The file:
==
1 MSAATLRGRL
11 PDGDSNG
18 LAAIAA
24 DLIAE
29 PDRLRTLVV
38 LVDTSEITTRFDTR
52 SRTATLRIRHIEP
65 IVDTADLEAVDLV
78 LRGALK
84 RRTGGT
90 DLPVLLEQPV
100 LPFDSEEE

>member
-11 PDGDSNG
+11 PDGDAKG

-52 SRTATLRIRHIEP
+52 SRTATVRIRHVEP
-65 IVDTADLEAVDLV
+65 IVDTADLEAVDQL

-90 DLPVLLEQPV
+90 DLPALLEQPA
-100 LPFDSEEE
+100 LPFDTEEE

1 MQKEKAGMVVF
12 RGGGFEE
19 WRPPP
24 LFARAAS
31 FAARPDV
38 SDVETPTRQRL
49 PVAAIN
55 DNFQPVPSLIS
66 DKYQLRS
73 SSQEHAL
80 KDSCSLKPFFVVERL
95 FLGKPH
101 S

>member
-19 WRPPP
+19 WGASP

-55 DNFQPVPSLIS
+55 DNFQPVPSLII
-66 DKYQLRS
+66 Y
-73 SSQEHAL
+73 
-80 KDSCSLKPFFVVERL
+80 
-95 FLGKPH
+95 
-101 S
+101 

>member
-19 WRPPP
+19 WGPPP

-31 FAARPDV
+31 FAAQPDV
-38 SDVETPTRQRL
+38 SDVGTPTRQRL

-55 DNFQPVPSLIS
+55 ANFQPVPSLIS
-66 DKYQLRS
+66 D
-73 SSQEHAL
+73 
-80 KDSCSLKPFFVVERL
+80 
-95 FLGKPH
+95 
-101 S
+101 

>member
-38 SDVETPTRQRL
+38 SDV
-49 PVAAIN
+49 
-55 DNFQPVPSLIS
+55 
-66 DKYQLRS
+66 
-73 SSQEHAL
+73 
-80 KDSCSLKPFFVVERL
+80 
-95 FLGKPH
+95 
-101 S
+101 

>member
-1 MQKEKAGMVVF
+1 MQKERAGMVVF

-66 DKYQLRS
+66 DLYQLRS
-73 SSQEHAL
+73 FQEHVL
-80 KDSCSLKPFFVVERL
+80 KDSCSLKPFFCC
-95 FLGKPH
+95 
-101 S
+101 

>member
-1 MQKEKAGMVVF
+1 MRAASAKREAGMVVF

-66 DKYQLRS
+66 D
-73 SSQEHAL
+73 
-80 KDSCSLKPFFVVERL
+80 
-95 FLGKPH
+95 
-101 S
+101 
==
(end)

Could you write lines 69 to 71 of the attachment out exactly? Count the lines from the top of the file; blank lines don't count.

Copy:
-101 S
+101 

>member